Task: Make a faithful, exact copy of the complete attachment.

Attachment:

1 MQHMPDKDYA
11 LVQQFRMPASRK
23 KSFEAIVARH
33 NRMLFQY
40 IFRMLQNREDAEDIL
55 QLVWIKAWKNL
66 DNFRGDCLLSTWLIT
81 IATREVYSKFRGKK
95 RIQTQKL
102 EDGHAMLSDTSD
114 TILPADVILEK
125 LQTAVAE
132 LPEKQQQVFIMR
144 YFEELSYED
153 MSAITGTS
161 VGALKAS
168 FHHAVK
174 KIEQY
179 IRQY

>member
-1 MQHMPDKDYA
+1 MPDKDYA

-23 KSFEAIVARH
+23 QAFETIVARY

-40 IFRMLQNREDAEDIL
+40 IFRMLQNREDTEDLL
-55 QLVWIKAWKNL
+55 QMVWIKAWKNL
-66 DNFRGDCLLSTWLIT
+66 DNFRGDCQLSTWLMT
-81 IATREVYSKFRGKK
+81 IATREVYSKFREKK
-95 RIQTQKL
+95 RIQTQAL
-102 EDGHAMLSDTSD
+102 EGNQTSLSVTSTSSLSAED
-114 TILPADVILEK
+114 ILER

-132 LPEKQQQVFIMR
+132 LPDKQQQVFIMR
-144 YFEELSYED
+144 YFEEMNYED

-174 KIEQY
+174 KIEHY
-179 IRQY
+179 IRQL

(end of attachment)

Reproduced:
1 MQHMPDKDYA
11 LVQQFRMPASRK
23 KSFEAIVARH
33 NRMLFQY
40 IFRMLQNREDAEDIL
55 QLVWIKAWKNL
66 DNFRGDCLLSTWLIT
81 IATREVYSKFRGKK
95 RIQTQKL
102 EDGHAMLSDTSD
114 TILPADVILEK
125 LQTAVAE
132 LPEKQQQVFIMR
144 YFEELSYED
153 MSAITGTS
161 VGALKAS
168 FHHAVK
174 KIEQY
179 IRQY

>member
-1 MQHMPDKDYA
+1 MPDKDYA

-23 KSFEAIVARH
+23 QAFETIVARY

-40 IFRMLQNREDAEDIL
+40 IFRMLQNREDTEDLL
-55 QLVWIKAWKNL
+55 QMVWIKAWKNL
-66 DNFRGDCLLSTWLIT
+66 DNFRGDCQLSTWLMT
-81 IATREVYSKFRGKK
+81 IATREVYSKFREKK
-95 RIQTQKL
+95 RIQTQAL
-102 EDGHAMLSDTSD
+102 EGNQTSLSVTSTSSLSAED
-114 TILPADVILEK
+114 ILER

-132 LPEKQQQVFIMR
+132 LPDKQQQVFIMR
-144 YFEELSYED
+144 YFEEMNYED

-174 KIEQY
+174 KIEHY
-179 IRQY
+179 IRQL